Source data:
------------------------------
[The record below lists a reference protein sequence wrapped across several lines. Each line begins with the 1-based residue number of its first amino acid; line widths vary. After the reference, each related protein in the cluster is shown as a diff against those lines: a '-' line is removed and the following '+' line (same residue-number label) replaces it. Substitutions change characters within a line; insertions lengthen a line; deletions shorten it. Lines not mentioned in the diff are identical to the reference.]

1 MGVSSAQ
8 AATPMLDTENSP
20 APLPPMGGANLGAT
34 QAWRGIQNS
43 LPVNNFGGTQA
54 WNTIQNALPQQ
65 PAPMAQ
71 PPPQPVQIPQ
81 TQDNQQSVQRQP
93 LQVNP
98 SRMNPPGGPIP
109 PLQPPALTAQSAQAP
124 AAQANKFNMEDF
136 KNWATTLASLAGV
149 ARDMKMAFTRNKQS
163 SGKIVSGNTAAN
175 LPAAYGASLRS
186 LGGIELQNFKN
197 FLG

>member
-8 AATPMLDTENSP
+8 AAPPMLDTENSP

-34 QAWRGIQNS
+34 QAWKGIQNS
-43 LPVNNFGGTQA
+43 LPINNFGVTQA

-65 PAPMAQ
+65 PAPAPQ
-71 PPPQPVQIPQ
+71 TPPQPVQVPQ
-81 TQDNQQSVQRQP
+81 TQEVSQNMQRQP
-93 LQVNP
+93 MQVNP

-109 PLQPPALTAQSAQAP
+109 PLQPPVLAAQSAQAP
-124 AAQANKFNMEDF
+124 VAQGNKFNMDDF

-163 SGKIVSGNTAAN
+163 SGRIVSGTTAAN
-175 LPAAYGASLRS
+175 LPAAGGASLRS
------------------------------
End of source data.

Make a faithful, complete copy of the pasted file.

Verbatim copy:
[The record below lists a reference protein sequence wrapped across several lines. Each line begins with the 1-based residue number of its first amino acid; line widths vary. After the reference, each related protein in the cluster is shown as a diff against those lines: a '-' line is removed and the following '+' line (same residue-number label) replaces it. Substitutions change characters within a line; insertions lengthen a line; deletions shorten it. Lines not mentioned in the diff are identical to the reference.]

1 MGVSSAQ
8 AATPMLDTENSP
20 APLPPMGGANLGAT
34 QAWRGIQNS
43 LPVNNFGGTQA
54 WNTIQNALPQQ
65 PAPMAQ
71 PPPQPVQIPQ
81 TQDNQQSVQRQP
93 LQVNP
98 SRMNPPGGPIP
109 PLQPPALTAQSAQAP
124 AAQANKFNMEDF
136 KNWATTLASLAGV
149 ARDMKMAFTRNKQS
163 SGKIVSGNTAAN
175 LPAAYGASLRS
186 LGGIELQNFKN
197 FLG

>member
-8 AATPMLDTENSP
+8 AAPPMLDTENSP

-34 QAWRGIQNS
+34 QAWKGIQNS
-43 LPVNNFGGTQA
+43 LPINNFGVTQA

-65 PAPMAQ
+65 PAPAPQ
-71 PPPQPVQIPQ
+71 TPPQPVQVPQ
-81 TQDNQQSVQRQP
+81 TQEVSQNMQRQP
-93 LQVNP
+93 MQVNP

-109 PLQPPALTAQSAQAP
+109 PLQPPVLAAQSAQAP
-124 AAQANKFNMEDF
+124 VAQGNKFNMDDF

-163 SGKIVSGNTAAN
+163 SGRIVSGTTAAN
-175 LPAAYGASLRS
+175 LPAAGGASLRS